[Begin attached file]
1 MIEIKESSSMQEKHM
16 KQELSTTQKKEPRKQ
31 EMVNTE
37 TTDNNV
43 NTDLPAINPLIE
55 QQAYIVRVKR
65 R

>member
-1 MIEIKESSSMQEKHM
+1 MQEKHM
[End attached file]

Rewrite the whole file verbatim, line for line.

1 MIEIKESSSMQEKHM
16 KQELSTTQKKEPRKQ
31 EMVNTE
37 TTDNNV
43 NTDLPAINPLIE
55 QQAYIVRVKR
65 R

>member
-1 MIEIKESSSMQEKHM
+1 MQEKHM